Mark Hateley

Mark Hateley Biography

Mark Wayne Hateley (born 7 November 1961), nicknamed Attila during his time in Milan, is an English former footballer who played as a centre forward. Hateley’s breakthrough season came at Second Division side Portsmouth, where he ended the 1983–84 season as the club’s top goalscorer. He then moved to A.C. Milan, and despite his time at the club affected by inconsistent performances and injuries, he is fondly remembered for his winning goal against Inter Milan in 1984. In 1987, Hateley signed for Monaco, winning the league in his first season at the Monegasque club. 

In 1990, he signed for Rangers. In his five-year spell at the club, he was a part of a title winning squad in every season, and he attained personal success in the 1993–94 season, as he was voted both the SFWA Footballer of the Year and the SPFA Players’ Player of the Year, as well as the league’s top goal scorer with twenty-two goals. He briefly re-joined the club in 1997, as there were no available forwards for the Old Firm match, but was sent off on his second debut. In 1999, Hateley was named as part of Rangers’ greatest ever team, and in 2003, he was inducted to Rangers’ Hall of Fame.

From 1984 to 1992, Hateley made thirty-two appearances for the English national team, scoring nine goals. He was a member of the squads for the 1986 FIFA World Cup and UEFA Euro 1988.


Early life

Mark Hateley was born in Derby on 7 November 1961. His father, Tony Hateley, was also a professional footballer who played as a striker for clubs including Notts County, Aston Villa and Chelsea.

Club career

Hateley trained with Nottingham Forest whilst still at school, however, he was rejected by then manager Brian Clough who did not believe he was sufficiently talented. Upon leaving school, he joined Coventry City and started his career in professional football, playing over 90 games in the First Division before moving to Portsmouth in the Second Division in the summer of 1983. He scored 22 league goals for them in the 1983–84 season

On 28 June 1984 he was transferred to A.C. Milan for £1million. He is remembered fondly by the Milan fans for a decisive and historic match-winning goal he scored in a 2–1 win against Inter in the Milan Derby on 28 October 1984, beating out former Milan defender Fulvio Collovati with a header; this was the first time Milan had beaten Inter in the Derby in six years.

Arsène Wenger then signed him for AS Monaco in 1987 and he was part of the team which won the French Division 1 title in 1987–88. After three years at Monaco, Hateley returned to Britain in a £1million move to Rangers on 19 July 1990. Manager Graeme Souness autographs had attempted to bring him to Ibrox three years earlier from A.C. Milan signed memorabilia. Hateley became a key part of the Rangers side, and was voted player of the year by the Scottish Football Writers in 1993–94. He scored 87 Premier Division goals for Rangers and scored 112 goals in all competitions. Rangers were league champions in every season that Hateley played for them, as they went on a run of nine successive league titles which lasted from 1989 until 1997.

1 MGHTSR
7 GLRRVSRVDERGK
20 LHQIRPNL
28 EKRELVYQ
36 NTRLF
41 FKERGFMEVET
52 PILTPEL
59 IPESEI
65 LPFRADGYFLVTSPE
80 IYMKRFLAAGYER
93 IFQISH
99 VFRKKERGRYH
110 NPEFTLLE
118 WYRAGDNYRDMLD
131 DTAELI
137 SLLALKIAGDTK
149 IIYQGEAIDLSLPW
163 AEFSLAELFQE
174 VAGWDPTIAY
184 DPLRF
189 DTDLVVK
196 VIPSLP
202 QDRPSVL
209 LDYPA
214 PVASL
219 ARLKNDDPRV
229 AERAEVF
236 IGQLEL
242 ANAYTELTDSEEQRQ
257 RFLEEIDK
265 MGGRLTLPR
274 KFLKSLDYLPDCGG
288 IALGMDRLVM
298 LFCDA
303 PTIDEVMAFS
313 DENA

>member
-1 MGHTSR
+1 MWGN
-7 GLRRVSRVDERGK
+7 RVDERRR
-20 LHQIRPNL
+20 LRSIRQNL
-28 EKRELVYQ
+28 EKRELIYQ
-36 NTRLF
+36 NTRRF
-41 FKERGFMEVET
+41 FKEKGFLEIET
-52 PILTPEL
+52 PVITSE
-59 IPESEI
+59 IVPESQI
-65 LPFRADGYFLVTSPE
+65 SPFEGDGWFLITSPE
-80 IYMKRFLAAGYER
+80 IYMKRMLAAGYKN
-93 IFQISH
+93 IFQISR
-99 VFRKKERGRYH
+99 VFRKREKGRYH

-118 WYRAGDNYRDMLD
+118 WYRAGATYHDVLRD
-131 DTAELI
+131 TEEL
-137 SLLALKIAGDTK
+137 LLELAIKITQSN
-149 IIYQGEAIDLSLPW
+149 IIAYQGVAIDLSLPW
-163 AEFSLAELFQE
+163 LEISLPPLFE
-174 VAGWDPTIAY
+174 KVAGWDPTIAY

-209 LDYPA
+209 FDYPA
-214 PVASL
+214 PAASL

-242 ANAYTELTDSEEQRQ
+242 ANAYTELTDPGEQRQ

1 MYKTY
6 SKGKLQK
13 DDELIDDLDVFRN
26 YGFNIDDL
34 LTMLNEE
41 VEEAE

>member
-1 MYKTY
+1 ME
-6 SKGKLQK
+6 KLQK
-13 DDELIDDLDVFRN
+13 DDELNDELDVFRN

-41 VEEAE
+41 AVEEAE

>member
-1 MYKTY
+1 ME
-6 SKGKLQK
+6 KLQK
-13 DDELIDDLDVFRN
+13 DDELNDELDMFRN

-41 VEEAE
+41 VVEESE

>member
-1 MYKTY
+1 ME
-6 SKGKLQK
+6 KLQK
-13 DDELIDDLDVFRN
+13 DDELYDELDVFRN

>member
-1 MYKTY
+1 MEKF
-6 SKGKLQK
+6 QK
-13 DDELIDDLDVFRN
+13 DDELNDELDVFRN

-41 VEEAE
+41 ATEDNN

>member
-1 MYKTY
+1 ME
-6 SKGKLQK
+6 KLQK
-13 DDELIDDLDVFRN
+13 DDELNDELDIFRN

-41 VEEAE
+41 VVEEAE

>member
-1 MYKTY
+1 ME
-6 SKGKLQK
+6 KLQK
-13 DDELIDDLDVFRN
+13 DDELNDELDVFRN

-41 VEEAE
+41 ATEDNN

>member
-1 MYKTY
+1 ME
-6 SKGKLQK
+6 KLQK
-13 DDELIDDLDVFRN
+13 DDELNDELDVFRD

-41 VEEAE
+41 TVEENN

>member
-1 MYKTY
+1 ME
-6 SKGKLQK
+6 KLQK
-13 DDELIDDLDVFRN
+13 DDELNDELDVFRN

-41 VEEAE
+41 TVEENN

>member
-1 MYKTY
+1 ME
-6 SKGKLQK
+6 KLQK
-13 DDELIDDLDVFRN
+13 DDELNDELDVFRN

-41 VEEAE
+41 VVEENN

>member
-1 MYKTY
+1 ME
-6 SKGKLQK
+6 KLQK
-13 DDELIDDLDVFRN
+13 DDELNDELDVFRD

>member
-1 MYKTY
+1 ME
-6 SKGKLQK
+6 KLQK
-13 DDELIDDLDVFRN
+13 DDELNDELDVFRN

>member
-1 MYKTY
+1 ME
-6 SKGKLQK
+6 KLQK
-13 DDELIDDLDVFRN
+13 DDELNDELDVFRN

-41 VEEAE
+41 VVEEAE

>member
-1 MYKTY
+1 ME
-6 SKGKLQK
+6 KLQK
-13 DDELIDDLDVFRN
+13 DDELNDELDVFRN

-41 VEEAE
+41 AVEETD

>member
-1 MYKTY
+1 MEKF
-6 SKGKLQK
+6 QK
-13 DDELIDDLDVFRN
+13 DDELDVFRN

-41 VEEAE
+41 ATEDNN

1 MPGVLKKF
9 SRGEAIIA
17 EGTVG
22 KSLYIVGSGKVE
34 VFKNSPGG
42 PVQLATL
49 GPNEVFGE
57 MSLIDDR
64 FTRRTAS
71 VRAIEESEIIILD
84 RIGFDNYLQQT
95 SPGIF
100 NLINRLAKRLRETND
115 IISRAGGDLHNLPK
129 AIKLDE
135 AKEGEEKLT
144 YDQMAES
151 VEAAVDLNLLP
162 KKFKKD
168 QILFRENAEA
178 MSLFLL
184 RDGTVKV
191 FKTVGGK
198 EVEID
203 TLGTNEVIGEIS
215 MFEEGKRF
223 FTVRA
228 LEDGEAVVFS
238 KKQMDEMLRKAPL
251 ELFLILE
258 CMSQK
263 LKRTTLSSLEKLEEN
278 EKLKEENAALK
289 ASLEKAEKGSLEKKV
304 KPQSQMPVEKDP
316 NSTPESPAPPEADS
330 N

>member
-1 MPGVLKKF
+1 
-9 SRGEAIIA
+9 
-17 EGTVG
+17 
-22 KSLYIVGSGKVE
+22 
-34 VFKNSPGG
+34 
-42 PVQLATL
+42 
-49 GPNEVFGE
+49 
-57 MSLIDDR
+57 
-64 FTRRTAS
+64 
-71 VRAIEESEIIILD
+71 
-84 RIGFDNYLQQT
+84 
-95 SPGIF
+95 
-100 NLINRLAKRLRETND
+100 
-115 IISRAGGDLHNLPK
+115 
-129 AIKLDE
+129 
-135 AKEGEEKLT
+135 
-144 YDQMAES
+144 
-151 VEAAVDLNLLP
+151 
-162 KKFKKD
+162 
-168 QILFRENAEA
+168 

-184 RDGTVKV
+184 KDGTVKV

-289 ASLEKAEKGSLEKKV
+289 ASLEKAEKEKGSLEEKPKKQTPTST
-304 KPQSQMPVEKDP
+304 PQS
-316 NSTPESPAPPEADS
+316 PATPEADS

After making 165 League appearances with Rangers he moved to Queens Park Rangers in November 1995, for a fee of £1.5million.

In early 1997, with Rangers trying to win their ninth title in a row, and with a huge injury list, manager Walter Smith desperately needed a striker, and re-signed Hateley for £300,000 for the vital game against Rangers’ biggest rivals, Celtic. Rangers won the game 1–0 but Hateley was sent off for headbutting Stewart Kerr. He played four times in his second spell at Rangers, scoring once, and transferred to Hull City in July 1997, where he acted as player-manager. Hateley managed Hull from the summer of 1997 until November 1998.

He ended his playing career with Ross County in September 1999 but only played two games for them.

International career

On 2 June 1984 Hateley was capped for England autographs at senior level for the first time in a 2–0 friendly defeat to the USSR. In his next game eight days later, he scored in a 2–0 victory over Brazil. By the end of 1984, he had been capped six times by England and scored three goals. He made the last of his 32 England appearances in a 2–2 friendly draw with Czechoslovakia in 1992.

Style of play

A traditional target man, Hateley was a physical centre-forward who was known in particular for his strength in the air and ability to score goals with his head.